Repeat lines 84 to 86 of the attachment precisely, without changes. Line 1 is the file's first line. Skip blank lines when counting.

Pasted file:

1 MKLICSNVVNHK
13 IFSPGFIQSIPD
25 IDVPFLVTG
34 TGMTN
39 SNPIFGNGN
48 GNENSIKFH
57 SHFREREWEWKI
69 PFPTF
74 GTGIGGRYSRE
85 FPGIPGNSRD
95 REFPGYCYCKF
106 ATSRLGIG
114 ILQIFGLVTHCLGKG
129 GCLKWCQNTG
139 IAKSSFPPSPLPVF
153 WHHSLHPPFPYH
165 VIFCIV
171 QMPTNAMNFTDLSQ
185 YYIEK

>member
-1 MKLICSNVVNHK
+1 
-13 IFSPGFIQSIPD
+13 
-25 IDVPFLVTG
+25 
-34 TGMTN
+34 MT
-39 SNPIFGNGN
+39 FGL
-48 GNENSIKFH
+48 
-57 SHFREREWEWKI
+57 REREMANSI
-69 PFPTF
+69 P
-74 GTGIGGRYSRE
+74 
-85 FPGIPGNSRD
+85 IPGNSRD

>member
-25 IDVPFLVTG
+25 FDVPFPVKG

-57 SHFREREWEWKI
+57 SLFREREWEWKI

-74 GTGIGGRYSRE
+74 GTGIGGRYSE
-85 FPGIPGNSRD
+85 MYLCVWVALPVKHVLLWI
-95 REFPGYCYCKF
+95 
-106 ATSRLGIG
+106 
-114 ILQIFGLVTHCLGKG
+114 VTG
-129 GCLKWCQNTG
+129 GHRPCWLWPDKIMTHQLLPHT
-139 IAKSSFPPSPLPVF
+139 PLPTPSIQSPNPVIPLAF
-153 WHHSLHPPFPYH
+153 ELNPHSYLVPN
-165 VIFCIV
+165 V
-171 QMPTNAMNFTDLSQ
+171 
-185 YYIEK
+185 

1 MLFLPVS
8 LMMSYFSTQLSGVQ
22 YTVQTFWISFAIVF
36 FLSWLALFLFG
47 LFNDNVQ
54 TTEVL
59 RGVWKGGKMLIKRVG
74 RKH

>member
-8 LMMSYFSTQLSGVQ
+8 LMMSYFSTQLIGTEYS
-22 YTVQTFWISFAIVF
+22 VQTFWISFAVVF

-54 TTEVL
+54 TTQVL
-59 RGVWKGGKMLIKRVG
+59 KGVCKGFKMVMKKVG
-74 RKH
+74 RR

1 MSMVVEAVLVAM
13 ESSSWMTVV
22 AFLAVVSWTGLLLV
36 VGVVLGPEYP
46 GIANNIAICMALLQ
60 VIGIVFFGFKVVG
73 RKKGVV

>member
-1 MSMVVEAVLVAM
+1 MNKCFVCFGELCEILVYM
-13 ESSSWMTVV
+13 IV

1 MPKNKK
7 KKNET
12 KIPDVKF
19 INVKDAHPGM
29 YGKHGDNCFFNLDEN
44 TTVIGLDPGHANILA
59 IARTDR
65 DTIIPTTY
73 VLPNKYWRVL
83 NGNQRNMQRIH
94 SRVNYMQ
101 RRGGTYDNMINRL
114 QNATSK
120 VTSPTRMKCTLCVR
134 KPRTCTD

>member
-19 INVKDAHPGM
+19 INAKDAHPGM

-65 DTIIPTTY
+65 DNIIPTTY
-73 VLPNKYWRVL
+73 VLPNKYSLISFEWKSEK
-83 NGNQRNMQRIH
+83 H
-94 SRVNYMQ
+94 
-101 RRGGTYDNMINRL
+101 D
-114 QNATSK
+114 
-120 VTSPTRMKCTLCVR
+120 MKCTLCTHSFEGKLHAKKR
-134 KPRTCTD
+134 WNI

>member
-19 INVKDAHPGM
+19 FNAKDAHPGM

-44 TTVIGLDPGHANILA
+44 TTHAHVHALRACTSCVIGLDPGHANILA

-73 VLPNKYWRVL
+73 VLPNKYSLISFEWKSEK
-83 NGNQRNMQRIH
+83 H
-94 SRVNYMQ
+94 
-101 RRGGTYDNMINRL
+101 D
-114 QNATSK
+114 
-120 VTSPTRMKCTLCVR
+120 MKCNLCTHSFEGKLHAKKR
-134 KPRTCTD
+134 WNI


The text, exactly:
+59 KGVCKGFKMVMKKVG
-74 RKH
+74 RR